Choose the wrong company car and you could be stung with a hefty tax bill. We’ve calculated how much several hybrid models would cost compared to petrol and diesel equivalents – and it turns out that not all hybrids will save you money.
Company car tax can total thousands of pounds per year, so choosing your car wisely can result in big savings. However, don’t think that hybrid models are always the cheapest option. While one model costs a huge £2,273 less in company car tax for 40% taxpayers, another model is £502.40 more expensive than a petrol equivalent.
We’ve rounded up models from five car classes to see whether company car drivers are better off with a hybrid, petrol or diesel.
Toyota Yaris – Affordable hybrid supermini
Toyota Yaris 1.5 Hybrid Icon+ auto 5-dr: £727.60
Toyota Yaris 1.33 Icon+ auto 5-dr: £975.20
The Yaris Hybrid is one of the smallest and cheapest hybrids you can buy. With annual company car tax of just £728 for 40% taxpayers, its tax bill is equally small – and £248 less than an equivalent petrol-engined Yaris.
The Hybrid offers near identical acceleration to the 1.33-litre petrol Yaris, plus extremely impressive claimed fuel economy of 80.7mpg – a clear 25mpg more than its petrol counterpart.
Read our full review to see how close the Yaris Hybrid got to its claimed fuel economy.
Mitsubishi Outlander – Full size 4×4 hybrid
Mitsubishi Outlander 2.0 PHEV GX3h auto: £664.80
Mitsubishi Outlander 2.2 DI-D GX3 auto: £2937.60
Large off-roaders are normally very expensive to fuel – but not this one; the Outlander is the first plug-in hybrid 4×4 that can run on electricity alone. With a claimed economy of 148mpg, visits to the petrol station should be very rare.
You can save when it comes to company car tax too – a whopping £2,273 over the diesel equivalent. The hybrid is also faster than the diesel – and looks especially good value when you consider that it costs exactly the same (once you take into account the government’s £5,000 plug-in car grant).
Read our thoughts on the Outlander hybrid in our Mitsubishi Outlander full review.
BMW 3 Series – Sporty but economical saloon
BMW 328i SE step auto: £2,738.40
BMW 330d SE step auto: £2,849.20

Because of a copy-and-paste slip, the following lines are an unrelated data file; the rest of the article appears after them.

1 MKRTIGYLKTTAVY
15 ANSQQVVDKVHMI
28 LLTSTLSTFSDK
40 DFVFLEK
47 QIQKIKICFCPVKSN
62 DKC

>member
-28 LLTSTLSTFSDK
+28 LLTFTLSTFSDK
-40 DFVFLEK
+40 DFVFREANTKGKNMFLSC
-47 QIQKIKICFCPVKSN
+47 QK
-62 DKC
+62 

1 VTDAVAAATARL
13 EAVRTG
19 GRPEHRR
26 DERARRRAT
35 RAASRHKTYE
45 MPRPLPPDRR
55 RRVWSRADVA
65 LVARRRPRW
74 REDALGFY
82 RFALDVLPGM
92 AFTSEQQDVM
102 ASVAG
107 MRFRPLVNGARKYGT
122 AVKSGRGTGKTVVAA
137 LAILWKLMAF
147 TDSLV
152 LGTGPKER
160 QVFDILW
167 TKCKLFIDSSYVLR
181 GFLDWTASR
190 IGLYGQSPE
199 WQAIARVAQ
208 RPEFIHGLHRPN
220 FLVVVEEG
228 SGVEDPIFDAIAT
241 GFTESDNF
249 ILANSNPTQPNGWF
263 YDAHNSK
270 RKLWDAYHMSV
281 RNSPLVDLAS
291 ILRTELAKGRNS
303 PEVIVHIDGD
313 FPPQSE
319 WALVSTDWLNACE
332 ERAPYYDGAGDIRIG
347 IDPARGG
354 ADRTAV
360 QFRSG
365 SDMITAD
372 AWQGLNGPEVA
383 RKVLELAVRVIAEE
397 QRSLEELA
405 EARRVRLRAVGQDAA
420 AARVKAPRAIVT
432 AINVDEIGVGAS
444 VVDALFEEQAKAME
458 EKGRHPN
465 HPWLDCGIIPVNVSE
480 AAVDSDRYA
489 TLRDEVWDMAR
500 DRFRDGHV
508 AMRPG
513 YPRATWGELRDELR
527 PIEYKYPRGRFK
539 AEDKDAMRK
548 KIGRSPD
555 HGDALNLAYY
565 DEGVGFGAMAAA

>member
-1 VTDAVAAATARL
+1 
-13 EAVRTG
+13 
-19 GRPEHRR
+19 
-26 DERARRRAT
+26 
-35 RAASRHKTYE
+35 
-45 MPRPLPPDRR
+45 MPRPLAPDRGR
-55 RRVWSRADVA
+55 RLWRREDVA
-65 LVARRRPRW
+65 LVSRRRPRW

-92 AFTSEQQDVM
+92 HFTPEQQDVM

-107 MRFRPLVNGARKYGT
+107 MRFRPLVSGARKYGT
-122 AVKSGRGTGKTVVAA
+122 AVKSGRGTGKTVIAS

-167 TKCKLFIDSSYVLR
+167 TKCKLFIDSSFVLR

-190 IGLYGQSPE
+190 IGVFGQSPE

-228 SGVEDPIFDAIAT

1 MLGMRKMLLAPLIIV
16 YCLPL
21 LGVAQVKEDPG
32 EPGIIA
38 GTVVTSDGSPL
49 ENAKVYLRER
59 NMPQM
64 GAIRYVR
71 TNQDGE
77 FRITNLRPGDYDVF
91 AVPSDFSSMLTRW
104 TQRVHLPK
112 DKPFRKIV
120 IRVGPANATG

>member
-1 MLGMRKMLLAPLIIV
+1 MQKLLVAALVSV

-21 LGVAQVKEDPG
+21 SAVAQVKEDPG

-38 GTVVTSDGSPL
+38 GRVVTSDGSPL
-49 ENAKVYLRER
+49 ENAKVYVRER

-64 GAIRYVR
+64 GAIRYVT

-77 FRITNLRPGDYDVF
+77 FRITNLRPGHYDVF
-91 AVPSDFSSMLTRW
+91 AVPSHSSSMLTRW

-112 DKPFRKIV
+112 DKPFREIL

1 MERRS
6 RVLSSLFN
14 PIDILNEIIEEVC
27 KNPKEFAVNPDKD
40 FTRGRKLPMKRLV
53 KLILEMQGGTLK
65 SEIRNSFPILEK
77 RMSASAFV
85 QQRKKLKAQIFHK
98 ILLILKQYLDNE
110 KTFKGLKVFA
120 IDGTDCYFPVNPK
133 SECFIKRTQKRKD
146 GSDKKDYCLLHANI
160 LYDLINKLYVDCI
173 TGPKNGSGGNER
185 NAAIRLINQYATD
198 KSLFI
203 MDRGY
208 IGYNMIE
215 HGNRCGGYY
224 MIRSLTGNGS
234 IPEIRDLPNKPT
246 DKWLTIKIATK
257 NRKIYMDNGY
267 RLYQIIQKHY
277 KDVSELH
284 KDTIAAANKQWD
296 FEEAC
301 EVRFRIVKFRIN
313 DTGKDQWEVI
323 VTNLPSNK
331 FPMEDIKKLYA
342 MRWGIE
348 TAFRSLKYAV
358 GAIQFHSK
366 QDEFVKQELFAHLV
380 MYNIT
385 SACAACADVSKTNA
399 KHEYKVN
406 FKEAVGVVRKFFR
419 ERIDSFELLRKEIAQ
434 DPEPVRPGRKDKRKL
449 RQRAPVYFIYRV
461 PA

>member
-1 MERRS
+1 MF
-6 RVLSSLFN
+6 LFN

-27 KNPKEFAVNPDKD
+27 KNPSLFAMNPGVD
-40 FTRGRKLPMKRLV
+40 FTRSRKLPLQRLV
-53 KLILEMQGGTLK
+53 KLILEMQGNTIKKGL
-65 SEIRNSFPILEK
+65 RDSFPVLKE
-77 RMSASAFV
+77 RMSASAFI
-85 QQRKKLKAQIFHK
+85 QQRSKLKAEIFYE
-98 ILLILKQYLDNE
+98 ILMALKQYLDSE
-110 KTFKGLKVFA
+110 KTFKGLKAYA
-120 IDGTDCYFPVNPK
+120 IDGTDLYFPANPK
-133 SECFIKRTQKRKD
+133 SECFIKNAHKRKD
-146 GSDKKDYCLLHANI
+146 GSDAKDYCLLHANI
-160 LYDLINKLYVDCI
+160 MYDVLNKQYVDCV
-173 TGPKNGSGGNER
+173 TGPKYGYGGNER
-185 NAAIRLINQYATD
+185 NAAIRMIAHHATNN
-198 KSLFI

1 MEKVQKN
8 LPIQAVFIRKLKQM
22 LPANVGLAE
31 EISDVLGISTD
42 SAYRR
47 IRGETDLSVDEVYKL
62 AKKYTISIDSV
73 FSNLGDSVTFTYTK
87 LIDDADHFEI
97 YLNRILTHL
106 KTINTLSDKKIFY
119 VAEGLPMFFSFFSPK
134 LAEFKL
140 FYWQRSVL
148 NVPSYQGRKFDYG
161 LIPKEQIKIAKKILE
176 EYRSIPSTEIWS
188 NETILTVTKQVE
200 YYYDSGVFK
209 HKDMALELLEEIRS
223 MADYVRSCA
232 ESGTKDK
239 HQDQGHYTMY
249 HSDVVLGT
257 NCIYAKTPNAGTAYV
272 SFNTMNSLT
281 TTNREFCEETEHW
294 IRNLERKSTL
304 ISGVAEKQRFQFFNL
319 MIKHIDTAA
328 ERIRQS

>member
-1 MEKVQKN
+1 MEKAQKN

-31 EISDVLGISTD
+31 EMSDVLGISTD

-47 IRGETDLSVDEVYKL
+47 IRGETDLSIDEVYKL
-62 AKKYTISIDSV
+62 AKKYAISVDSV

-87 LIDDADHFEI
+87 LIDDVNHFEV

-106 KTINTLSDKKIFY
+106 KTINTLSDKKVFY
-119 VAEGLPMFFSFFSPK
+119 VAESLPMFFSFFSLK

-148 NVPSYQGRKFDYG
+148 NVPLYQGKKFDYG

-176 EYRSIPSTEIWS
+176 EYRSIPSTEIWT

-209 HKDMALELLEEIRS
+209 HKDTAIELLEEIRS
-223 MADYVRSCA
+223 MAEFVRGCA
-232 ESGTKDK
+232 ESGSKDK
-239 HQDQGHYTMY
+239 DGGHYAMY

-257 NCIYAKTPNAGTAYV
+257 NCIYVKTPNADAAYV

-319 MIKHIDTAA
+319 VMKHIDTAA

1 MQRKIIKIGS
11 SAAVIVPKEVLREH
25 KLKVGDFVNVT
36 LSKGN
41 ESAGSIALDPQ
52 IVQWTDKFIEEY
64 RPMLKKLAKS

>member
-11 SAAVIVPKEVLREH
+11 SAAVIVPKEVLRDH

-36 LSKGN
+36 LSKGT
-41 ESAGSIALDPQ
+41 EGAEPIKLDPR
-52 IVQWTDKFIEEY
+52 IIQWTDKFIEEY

BMW Active Hybrid 3 SE step auto: £3,240.80
The Yaris and Outlander hybrids could cut your tax bill dramatically, but BMW’s Active Hybrid 3 is actually more expensive than both petrol and diesel models to tax. Equally, the hybrid returns a claimed economy figure of 47.9mpg, which is only slightly ahead of the petrol 328i and 10mpg behind the diesel 330d.
If it was our money, we’d steer clear of the hybrid and go for the cheaper 328i petrol model. Or the diesel 330d if you cover a lot of miles and need the most economical car.
Volvo V60 – Green and comfortable estate car
Volvo V60 D6 PHEV SE Lux Nav auto: £998.40
Volvo V60 D4 SE Lux Nav auto: £2,362.00
As estate cars go, the Volvo V60 D4 diesel is impressively economical, with very low CO2 emissions and miserly fuel consumption of 67.3mpg (claimed). The V60 hybrid, however, takes things to a new level with ‘official’ fuel economy of 155.2mpg.
By opting for hybrid over diesel, you can also save £1,364 in company car tax. The hybrid does cost around £10,000 more than the diesel, though, even after you factor in the government plug-in car grant.
Find out what real-world economy you can expect from the Volvo V60 hybrid in our full review.
Toyota Auris – Practical hybrid hatchback
Toyota Auris 1.8 hybrid Icon auto: £905.60
Toyota Auris 1.6 Icon auto: £1,429.20
In petrol form the Auris is a comfortable, well-priced medium car that should be easy to live with. You can still save £524 by going for the Auris hybrid instead, though. The hybrid achieves claimed economy of 78.5mpg – well ahead of the petrol model’s 49.6mpg. Adding to the hybrid’s plus points, it also accelerates slightly more quickly.
Learn more about the Toyota Auris hybrid in our review.